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NBA PM: Time for a Trade in Orlando?

Is it time for the Orlando Magic to make a trade? Cody Taylor looks at where each player stands.

Cody Taylor

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For the first month of the season, the Orlando Magic had been rolling through their schedule. The team had jumped out to a 19-13 start and were sitting fourth in the standings in the Eastern Conference following their 100-93 win over the Brooklyn Nets on December 30.

Fast forward three weeks later, and the story has been the complete opposite. Through nine games in January, the Magic are 1-8 and they are coming off of last night’s embarrassing home loss to the last-placed Philadelphia 76ers.

For one reason or another, the team just hasn’t performed as well as they previously were. After experiencing several high points thus far this season, last night was by far rock bottom for a team that has playoff aspirations. It’s a reality check that the team may not be as close to competing as initially thought.

With the trade deadline exactly four weeks away, one question should be asked regarding the Magic: is it time for a change?

From now until the February 18 deadline, trade rumors will be surfacing quite a bit. By this point in the season, we know which teams will be buying and we know which teams will be selling.

So, where does Orlando stand? Following that loss to the Sixers, the team is 20-21 and just one game back of eighth place in the East. By no means is the team eliminated from the playoff race. One win could be what’s needed to get the team back on track.

Equally, the season could begin to spiral out of control soon. Among Orlando’s games left before the All-Star break are contests against San Antonio (twice), Atlanta (twice), Boston (twice), Oklahoma City and the Los Angeles Clippers.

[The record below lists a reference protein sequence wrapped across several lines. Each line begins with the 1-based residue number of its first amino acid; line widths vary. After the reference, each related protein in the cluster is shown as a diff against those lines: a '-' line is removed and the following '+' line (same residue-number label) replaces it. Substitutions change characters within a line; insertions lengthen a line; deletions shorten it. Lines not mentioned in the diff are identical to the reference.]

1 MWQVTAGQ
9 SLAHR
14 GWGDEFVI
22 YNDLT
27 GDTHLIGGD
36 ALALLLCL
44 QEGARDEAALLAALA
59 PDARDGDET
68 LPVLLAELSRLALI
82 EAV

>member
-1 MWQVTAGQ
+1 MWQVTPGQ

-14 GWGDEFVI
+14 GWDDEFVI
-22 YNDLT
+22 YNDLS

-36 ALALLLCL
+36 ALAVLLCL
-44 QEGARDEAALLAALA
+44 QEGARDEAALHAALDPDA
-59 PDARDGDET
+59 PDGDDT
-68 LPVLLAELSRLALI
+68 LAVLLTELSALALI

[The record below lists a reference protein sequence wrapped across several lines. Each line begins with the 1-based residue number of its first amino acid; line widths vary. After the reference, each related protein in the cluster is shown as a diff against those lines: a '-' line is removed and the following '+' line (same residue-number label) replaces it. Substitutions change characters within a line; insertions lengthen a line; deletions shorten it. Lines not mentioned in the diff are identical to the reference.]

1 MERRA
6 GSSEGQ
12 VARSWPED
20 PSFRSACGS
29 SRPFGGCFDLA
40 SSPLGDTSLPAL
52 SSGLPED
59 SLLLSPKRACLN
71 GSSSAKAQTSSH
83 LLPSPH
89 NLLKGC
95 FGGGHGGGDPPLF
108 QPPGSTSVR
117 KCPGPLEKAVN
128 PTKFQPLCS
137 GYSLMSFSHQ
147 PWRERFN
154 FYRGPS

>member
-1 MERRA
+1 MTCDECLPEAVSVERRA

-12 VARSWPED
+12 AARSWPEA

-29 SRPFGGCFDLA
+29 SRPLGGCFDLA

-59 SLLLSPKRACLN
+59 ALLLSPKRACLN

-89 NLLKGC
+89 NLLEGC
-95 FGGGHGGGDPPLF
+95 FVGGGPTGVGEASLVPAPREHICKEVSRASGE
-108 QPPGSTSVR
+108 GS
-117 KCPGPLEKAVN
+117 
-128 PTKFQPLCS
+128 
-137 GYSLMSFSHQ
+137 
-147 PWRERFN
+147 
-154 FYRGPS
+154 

With the trade deadline looming, here is where each player on the team stands. It should be noted that these updates are merely opinion-based after being around the team for the majority of the season.

Nikola Vucevic and Tobias Harris

Both players entered the 2015-16 season in the first year of their respective long-term deals. Vucevic’s deal will pay him $48 million over four years, while Harris will earn $64 million over the next four years. Because the team just committed to these players and both guys are now getting paid a higher salary, it seems unlikely either player would be moved before the upcoming trade deadline.

While both players are a significant part of the team’s younger core, Magic general manager Rob Hennigan has said in the past that no player on the team is untouchable. However, in the case of Vucevic and Harris, it would likely take a huge offer for the team to move either of them.

Elfrid Payton

Payton could be as close to untouchable as it gets on the Magic. It would take a huge deal in order to pry Payton away, and is there a team out there that wants him that bad? Likely not.

Payton has become one of the most valuable players to the Magic this season. He’s proven this season to be just as valuable on the defensive end as he is on the offensive end. He recently missed four games earlier this month with a couple of sprained ankles, and the team went just 1-3 in his absence. Payton has the tools to become a special player in the NBA, and figures to be a huge part of the Magic’s future.

Evan Fournier